House Democrats, however, are effectively calling his bluff with their new proposal: They want to enable the secretary of Health and Human Services to directly negotiate on as many as 250 drugs a year, for people covered by Medicare as well as private insurance plans. This bill, they argue, is an attempt to tackle the problem, while the administration stands by and Senate Republicans stonewall.

“The question becomes — either does Trump care about prescription drugs enough to ... bend Republican elbows to get them behind this thing — or does he not actually care that much about prescription drugs,” a House Democratic aide told Vox.

Democrats’ proposal offers the latest test of whether the Trump administration will act to bring down drug prices, an effort it’s stumbled on up until this point. Whether Trump can convince Senate Republicans to act on either the House bill, or other options introduced in the Senate, could be a sign of how committed he is to pushing something through.

Senate Republicans are wary of government intervention in drug prices — and Trump will have to sway them if he wants to get something done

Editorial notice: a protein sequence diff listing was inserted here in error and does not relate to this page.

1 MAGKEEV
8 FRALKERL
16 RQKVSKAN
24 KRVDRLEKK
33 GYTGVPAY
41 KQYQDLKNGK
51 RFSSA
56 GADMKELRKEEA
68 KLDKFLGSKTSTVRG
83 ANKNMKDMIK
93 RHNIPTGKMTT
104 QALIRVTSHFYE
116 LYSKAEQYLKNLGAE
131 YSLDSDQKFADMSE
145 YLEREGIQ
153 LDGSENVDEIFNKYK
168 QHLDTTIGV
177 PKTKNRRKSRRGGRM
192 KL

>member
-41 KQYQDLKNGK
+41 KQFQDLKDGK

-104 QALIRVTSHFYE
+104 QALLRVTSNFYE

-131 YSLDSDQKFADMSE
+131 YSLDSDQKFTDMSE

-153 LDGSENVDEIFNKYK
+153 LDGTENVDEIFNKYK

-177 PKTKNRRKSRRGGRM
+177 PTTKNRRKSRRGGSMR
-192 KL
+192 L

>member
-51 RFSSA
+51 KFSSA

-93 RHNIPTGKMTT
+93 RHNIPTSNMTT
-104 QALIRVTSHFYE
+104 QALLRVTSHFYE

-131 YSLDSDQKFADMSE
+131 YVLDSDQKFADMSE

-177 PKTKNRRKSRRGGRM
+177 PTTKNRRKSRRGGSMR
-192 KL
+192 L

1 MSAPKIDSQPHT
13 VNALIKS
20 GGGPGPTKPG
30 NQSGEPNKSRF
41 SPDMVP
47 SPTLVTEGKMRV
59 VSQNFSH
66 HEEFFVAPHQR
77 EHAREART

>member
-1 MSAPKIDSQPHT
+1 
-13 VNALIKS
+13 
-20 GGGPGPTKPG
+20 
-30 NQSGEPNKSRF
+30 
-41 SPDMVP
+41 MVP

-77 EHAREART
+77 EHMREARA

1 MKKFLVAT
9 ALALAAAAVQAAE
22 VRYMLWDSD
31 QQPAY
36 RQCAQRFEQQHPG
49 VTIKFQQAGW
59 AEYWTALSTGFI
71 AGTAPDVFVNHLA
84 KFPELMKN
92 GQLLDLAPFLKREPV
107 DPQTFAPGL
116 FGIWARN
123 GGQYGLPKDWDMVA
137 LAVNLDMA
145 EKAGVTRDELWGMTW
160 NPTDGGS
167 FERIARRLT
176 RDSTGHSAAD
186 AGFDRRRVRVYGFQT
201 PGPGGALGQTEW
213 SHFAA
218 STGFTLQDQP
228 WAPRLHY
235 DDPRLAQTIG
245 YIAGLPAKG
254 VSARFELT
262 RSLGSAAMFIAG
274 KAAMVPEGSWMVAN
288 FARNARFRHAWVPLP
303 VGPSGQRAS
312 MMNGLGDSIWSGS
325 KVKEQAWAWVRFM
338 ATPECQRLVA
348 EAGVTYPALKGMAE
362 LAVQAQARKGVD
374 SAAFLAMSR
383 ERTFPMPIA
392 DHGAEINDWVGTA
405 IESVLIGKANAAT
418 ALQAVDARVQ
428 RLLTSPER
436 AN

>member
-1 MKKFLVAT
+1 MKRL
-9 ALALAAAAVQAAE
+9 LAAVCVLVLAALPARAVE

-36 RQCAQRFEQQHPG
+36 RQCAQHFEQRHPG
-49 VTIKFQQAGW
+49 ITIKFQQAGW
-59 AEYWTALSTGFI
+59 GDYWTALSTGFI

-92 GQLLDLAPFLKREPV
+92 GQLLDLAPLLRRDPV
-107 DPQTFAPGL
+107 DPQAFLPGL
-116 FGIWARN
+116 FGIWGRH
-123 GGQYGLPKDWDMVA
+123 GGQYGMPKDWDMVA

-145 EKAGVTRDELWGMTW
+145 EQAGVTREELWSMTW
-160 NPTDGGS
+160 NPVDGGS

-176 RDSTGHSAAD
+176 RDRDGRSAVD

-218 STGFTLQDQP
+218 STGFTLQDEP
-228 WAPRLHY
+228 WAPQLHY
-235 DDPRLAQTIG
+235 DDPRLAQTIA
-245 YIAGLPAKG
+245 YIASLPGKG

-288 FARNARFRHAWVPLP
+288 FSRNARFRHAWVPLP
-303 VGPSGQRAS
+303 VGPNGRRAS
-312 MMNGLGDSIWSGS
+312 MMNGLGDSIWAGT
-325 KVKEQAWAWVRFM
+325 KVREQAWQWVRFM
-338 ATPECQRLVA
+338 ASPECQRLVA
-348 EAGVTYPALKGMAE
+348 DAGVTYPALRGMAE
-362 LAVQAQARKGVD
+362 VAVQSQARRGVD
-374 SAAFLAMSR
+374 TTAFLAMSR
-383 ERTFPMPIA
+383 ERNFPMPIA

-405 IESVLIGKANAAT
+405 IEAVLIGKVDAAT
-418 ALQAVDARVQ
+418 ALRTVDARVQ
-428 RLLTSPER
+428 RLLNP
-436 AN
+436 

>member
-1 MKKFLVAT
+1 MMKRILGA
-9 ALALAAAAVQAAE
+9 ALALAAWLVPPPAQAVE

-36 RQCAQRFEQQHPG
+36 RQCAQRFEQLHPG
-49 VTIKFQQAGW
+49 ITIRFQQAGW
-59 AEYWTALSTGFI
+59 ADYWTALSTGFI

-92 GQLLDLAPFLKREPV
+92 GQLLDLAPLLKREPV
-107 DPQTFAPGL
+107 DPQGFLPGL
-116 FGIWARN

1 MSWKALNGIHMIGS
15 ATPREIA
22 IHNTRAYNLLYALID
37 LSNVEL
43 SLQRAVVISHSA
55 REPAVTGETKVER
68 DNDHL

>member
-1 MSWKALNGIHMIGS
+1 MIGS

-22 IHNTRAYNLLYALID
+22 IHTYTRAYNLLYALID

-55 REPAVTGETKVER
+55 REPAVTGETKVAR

Senate Republicans aren’t expected to cave easily on this subject — and they remain a central obstacle to getting things done.

“I caution the idea that [Democrats] can work just with the White House, not because of unreliability, but just because the Senate cares a lot about this,” Brendan Buck, a partner at Blue Engine Media, who had advised former House Speaker Paul Ryan, previously told Vox.

The GOP’s sustained opposition on the matter was made especially clear earlier this year when Senate Republicans pushed back on a bill from one of their own.